Good news! The Federal Reserve just ran its third round of "stress tests," checking up on the fiscal health of America's biggest banks. Most banks passed ... but not all.
Out of 19 big financial institutions put through the wringer, 15 passed with flying colors. Indeed, bankers Wells Fargo, U.S. Bancorp, BB&T, American Express, KeyCorp, PNC, Morgan Stanley, Goldman Sachs, and Bank of New York Mellon were found to be so flush with cash that the Fed granted them permission to spend their extra loot on boosting dividends to shareholders and buying back shares (which boosts earnings per share for these same shareholders).
Not everyone was so lucky. According to the Fed, four bank holding companies -- Ally (the former General Motors credit arm), Citigroup, Suntrust, and MetLife -- were all found to have insufficient capital reserves to survive a Cat-5 economic storm. None of these four bankers will be permitted to repurchase shares or boost dividends.
Teaching to the test
As you may recall, much mockery was made of a similar round of stress tests that European financial regulators conducted last year. The European Banking Authority proudly announced that 91% of the 90 banks tested were sufficiently sound to survive a 0.5% wobble in GDP, coupled with a 15% slide in stock markets.
The Euro-banks' 91% pass rate may sound better than the 79% that American banks just scored. But U.S. investors, and depositors, shouldn't necessarily worry about that. Our test was much harder to pass, modeling for
- a 21% drop in home prices, which would devastate the value of banks' mortgage portfolios;
- 13% peak unemployment, which would dry up the loan market, and drain capital from bank accounts as depositors are forced to live off their savings;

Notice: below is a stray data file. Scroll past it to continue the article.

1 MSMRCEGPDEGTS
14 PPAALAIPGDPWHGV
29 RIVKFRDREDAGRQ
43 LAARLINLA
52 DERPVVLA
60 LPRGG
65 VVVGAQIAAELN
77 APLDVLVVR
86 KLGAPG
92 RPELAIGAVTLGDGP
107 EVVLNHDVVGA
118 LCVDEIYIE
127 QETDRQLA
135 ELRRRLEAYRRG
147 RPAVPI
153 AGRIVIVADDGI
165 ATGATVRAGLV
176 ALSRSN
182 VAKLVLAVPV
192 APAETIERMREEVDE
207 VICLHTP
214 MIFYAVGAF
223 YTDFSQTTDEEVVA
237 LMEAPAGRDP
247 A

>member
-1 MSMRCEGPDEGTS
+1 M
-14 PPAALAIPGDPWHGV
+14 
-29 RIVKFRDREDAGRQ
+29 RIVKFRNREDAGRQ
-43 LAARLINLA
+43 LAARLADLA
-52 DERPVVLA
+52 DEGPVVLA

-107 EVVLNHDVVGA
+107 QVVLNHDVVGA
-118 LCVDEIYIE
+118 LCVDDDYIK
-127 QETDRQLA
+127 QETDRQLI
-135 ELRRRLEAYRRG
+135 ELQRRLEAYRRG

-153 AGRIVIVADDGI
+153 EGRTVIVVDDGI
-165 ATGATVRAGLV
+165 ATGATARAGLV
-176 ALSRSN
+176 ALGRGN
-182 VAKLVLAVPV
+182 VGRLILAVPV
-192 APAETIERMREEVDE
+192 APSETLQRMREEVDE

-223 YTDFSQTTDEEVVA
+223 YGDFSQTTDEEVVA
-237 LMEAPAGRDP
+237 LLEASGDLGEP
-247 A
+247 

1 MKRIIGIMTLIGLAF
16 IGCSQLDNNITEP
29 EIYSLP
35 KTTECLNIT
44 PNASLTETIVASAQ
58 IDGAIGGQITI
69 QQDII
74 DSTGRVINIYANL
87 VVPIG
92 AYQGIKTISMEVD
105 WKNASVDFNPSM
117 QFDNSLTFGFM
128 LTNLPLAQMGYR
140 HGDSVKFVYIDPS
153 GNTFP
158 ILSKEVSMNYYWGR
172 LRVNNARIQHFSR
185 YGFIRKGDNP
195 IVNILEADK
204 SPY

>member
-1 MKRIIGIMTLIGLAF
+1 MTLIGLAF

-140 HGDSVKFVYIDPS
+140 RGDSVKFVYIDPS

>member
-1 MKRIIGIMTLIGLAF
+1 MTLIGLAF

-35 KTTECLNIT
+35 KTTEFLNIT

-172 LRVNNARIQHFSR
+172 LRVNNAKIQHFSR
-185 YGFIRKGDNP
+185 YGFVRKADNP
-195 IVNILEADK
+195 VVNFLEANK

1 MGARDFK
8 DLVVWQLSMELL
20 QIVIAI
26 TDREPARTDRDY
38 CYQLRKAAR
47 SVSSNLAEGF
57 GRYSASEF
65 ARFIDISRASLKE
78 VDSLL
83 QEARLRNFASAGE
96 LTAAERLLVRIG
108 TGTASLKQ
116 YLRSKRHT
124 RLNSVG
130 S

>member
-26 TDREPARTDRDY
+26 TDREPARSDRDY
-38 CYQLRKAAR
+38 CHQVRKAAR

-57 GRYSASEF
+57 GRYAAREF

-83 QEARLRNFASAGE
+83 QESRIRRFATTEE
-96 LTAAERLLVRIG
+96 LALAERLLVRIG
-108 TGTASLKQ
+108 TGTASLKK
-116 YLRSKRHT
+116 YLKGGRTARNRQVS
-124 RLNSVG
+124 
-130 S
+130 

- and $534 billion in total banking losses over the course of two years.
In fact, the American Bankers Association complained that even more of its members should have passed the test. According to the ABA, the Fed's hypothetical scenarios were actually worse than anything U.S. banks faced in the 2008 Financial Crisis.
What does this mean to you?
All's well that ends well, yes? Nothing to worry about here, right? Well, that depends on who you're talking about. Bank depositors can take comfort in the fact that the Fed conducted a real test of the stress that a major economic crisis would inflict on the U.S. banking system. They can also rest assured that the majority of U.S. banks passed the test, and that the Fed is on the alert, knowing "who is the weakest link," and intending to get these links strengthened.
This, combined with the knowledge that the Federal Deposit Insurance Corporation is still promising to make depositors whole in the event of a banking failure (so long as you have no more than $250,000 deposited in an FDIC-insured account), should reassure depositors that their money is safe.
If you're an investor in banking stocks, though, don't get overconfident. The Fed is on the ball, yes: It's running stress tests annually, and doing its darnedest to make sure we don't see another major bank fail and go bankrupt, a la Lehman Brothers in 2008. But that's only a partial guarantee.
Remember that even though it was among the big banks that survived the last financial crisis, Citigroup still managed to lose 98% of its market cap between October 1, 2007 and the crisis nadir on March 2, 2009. Bank of America, which passed this round of stress tests, lost 94% in the last crisis. Even Wells Fargo, Warren Buffett's favorite bank, lost 77%.
This week's stress test results tell you that, in the Fed's opinion, even if Financial Armageddon strikes, 15 out of 19 major U.S. banks are not at risk of failing and taking 100% of your investment down with them. But when it comes to the possibility of a mere 98% loss, there's still no guarantees. Caveat investor.